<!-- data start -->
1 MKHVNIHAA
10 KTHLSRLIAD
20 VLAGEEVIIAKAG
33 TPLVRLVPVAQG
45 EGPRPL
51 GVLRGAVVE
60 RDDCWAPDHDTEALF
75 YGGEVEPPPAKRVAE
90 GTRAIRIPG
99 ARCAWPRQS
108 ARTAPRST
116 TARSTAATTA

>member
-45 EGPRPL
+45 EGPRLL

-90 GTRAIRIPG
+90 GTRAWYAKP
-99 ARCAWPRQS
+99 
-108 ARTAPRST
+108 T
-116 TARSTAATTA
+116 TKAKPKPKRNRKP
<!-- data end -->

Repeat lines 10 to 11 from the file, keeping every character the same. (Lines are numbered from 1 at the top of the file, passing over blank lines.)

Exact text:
99 ARCAWPRQS
108 ARTAPRST